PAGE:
Friday, May 21, 2010

Cataloging Tattoos using different schema: Bibliographic Description

This is a work in progress: check back for updates.

I'm going to try 3 schemas: AACR2 with MARC21, RDA/FRBR, CCO/VRA and CDWA.
Let's start with a bibliographic description.  I know, it's not a book.

Title and Statement of Responsibility: We're going to use a descriptive phrase instead of the 'title' of the tattooed image.  I'll use my own tattoo(s) as examples.

  • [Navaho sun symbol] [realia] / Suzanne M. DeGrasse

I tattooed it myself so the subject and s.o.r. are the same.  Let's pretend I didn't.

  • [Navaho sun symbol] [realia] / Dude Withaneedle.

Edition Statement: Well, sometimes people have work re-done/re-inked, or altered.  This particular one started out as a dot and underwent many revisions.  So I'd estimate this as edition 6.  "They" say you don't need edition statements with realia but I think it's useful with this, don't you?

  • 6th ed

Material specific details:  This 'edition' was finalized in (approx.) 1988.  It is 10 cm by 10 cm. The medium is skin.  Human skin.  The ink I used was black calligraphy ink.  The implement was a sewing needle.  

  • 1988 (Rochester, NY: Dude's Tattoo Blunderland)
  • Black Calligraphy ink on human skin
  • Hmmm. I'm not sure if I need to put the method (needle) in here or the size or wait until the physical description.  

Publication, Distribution: nope.
Physical Description: 

  • 10 mm x 10 mm
  • image is of one central dot surrounded by a circle.  8 2 to 3 mm lines extend out from the circle in each compass direction: N,S, E, W, NW, SW, NE, SE
  • image is oriented so that it can be viewed from any angle
  • located on inner left ankle directly on top of ankle joint (yeah, oww)
  • black ink inserted subcutaneously with a 5 cm sewing needle
It might be nice if someone drew me a picture of what I described so I can see if I did it accurately.  You can use Word and just attach or email it.  If anyone (ANYONE) does I will then take a photo and we can see the similarities to the real thing!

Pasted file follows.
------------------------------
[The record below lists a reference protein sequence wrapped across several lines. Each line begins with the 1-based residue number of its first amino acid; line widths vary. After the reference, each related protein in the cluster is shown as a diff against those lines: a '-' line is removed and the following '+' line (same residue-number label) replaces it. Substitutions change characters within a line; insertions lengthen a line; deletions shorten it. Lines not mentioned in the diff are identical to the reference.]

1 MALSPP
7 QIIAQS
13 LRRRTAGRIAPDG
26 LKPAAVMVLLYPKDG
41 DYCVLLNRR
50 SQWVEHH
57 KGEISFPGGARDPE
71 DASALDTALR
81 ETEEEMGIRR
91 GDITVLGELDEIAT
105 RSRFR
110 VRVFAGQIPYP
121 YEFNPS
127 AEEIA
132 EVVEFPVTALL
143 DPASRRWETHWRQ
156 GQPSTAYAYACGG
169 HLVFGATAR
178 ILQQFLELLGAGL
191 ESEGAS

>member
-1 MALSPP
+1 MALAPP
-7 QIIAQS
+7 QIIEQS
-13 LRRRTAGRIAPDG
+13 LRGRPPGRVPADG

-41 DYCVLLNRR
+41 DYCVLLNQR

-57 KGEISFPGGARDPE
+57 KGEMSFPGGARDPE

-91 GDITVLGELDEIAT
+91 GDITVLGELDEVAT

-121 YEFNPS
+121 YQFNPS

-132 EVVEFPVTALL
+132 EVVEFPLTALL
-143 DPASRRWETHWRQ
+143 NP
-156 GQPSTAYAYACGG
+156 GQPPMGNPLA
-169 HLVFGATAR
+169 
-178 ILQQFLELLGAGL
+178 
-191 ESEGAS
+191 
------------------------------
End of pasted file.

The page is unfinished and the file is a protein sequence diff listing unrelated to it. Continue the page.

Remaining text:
Notes: Ahh, notes. The sad little realm of the MARC21 realia cataloger.  Oh 500, how we love you. Here we cram the important stuff like:
  • Dude Withaneedle (1969-)
  • Suzanne M DeGrasse (1970-)
  • Original design was a simple dot.  Further renderings included a larger dot; a dot with a circle around it; an eyeball; and a compass rose.  When subject saw the Navaho sand carvings in Albuqueque NM in 1997 she recognized her design as that of a Navaho sun symbol.
What else might we put in here?  

Wednesday, May 12, 2010

How To Catalog a Tattoo

Some questions to ask:

1. Is it still on the person?
2. Is the person still alive?
3. Is it the design, the placement, the method, the tattooer or the person-as-canvas that we are cataloging?
4. How many points of access do we want before it gets too confusing?

Japanese tattooed men have been known to donate their skin-as-canvas after their death to museums: I'm going to see how they are cataloged there. 
 Probably as works of art.
I looked on WorldCat and found two cataloged tattoos, as well as a record for probably a temporary tattoo:

Trivialliteratur and Ephemera

A German genre, so to speak, of literature, also so to speak.  from
Trivialliteratur, term for long loosely applied to light literature appealing to popular taste. Since the 1960s a number of theories have suggested a more constructive use, the major trend being its dissociation from aesthetically subjective approaches (see Kitsch) and its integration into the historical assessment of literary periods, e.g. their changing communication structures and value judgements (H. Kreuzer and J. Schulte-Sasse). (See also Rezeptionsästhetik.) Historical examples include, for example, the Ritter- und Räuberroman. The terms Trivialfilm and Triviallied have the same romantic and escapist connotations.
Trivialfilm=chick flicks? monster movies?
Trivilalied=Pop music?
Trivialding? (ding is German for 'thing', if we're going to stay in a Teutonic vein)